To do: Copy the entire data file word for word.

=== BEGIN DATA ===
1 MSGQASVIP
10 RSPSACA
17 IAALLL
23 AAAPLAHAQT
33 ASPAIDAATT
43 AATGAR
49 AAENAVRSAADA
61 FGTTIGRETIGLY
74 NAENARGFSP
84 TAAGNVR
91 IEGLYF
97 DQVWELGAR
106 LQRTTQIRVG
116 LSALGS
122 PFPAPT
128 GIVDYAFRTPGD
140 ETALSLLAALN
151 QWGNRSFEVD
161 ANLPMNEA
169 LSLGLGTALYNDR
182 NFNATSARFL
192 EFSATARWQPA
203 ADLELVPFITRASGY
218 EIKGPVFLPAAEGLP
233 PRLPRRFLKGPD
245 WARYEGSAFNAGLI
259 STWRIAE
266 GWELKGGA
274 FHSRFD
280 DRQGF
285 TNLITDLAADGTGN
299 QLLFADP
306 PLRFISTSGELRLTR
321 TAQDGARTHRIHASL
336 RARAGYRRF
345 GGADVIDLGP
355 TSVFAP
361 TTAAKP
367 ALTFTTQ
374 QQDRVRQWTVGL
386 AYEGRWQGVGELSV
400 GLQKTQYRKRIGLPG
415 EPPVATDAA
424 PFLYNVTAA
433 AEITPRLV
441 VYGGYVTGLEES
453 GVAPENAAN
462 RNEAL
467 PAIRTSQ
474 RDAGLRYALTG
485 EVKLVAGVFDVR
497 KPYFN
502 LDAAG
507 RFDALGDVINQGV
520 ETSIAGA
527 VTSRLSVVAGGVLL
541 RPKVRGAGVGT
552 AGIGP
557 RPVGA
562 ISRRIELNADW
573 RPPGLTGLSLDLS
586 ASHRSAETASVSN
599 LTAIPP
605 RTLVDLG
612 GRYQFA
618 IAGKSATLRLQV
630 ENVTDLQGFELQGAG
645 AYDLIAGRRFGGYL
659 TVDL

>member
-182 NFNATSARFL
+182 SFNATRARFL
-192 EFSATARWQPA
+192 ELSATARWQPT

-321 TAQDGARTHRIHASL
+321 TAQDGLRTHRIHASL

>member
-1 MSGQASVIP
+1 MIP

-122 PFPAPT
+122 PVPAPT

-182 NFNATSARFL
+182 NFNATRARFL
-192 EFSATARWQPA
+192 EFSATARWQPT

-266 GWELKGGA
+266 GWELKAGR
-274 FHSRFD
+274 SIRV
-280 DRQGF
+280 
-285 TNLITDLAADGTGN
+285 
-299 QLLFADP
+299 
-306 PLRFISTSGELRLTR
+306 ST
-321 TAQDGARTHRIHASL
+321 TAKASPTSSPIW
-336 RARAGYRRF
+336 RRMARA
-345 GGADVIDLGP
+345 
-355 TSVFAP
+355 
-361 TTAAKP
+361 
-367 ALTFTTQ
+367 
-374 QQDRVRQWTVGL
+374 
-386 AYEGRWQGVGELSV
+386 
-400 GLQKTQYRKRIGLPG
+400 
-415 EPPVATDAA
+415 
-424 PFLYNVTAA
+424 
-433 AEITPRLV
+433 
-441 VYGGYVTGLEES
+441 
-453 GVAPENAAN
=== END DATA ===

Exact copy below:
1 MSGQASVIP
10 RSPSACA
17 IAALLL
23 AAAPLAHAQT
33 ASPAIDAATT
43 AATGAR
49 AAENAVRSAADA
61 FGTTIGRETIGLY
74 NAENARGFSP
84 TAAGNVR
91 IEGLYF
97 DQVWELGAR
106 LQRTTQIRVG
116 LSALGS
122 PFPAPT
128 GIVDYAFRTPGD
140 ETALSLLAALN
151 QWGNRSFEVD
161 ANLPMNEA
169 LSLGLGTALYNDR
182 NFNATSARFL
192 EFSATARWQPA
203 ADLELVPFITRASGY
218 EIKGPVFLPAAEGLP
233 PRLPRRFLKGPD
245 WARYEGSAFNAGLI
259 STWRIAE
266 GWELKGGA
274 FHSRFD
280 DRQGF
285 TNLITDLAADGTGN
299 QLLFADP
306 PLRFISTSGELRLTR
321 TAQDGARTHRIHASL
336 RARAGYRRF
345 GGADVIDLGP
355 TSVFAP
361 TTAAKP
367 ALTFTTQ
374 QQDRVRQWTVGL
386 AYEGRWQGVGELSV
400 GLQKTQYRKRIGLPG
415 EPPVATDAA
424 PFLYNVTAA
433 AEITPRLV
441 VYGGYVTGLEES
453 GVAPENAAN
462 RNEAL
467 PAIRTSQ
474 RDAGLRYALTG
485 EVKLVAGVFDVR
497 KPYFN
502 LDAAG
507 RFDALGDVINQGV
520 ETSIAGA
527 VTSRLSVVAGGVLL
541 RPKVRGAGVGT
552 AGIGP
557 RPVGA
562 ISRRIELNADW
573 RPPGLTGLSLDLS
586 ASHRSAETASVSN
599 LTAIPP
605 RTLVDLG
612 GRYQFA
618 IAGKSATLRLQV
630 ENVTDLQGFELQGAG
645 AYDLIAGRRFGGYL
659 TVDL

>member
-182 NFNATSARFL
+182 SFNATRARFL
-192 EFSATARWQPA
+192 ELSATARWQPT

-321 TAQDGARTHRIHASL
+321 TAQDGLRTHRIHASL

>member
-1 MSGQASVIP
+1 MIP

-122 PFPAPT
+122 PVPAPT

-182 NFNATSARFL
+182 NFNATRARFL
-192 EFSATARWQPA
+192 EFSATARWQPT

-266 GWELKGGA
+266 GWELKAGR
-274 FHSRFD
+274 SIRV
-280 DRQGF
+280 
-285 TNLITDLAADGTGN
+285 
-299 QLLFADP
+299 
-306 PLRFISTSGELRLTR
+306 ST
-321 TAQDGARTHRIHASL
+321 TAKASPTSSPIW
-336 RARAGYRRF
+336 RRMARA
-345 GGADVIDLGP
+345 
-355 TSVFAP
+355 
-361 TTAAKP
+361 
-367 ALTFTTQ
+367 
-374 QQDRVRQWTVGL
+374 
-386 AYEGRWQGVGELSV
+386 
-400 GLQKTQYRKRIGLPG
+400 
-415 EPPVATDAA
+415 
-424 PFLYNVTAA
+424 
-433 AEITPRLV
+433 
-441 VYGGYVTGLEES
+441 
-453 GVAPENAAN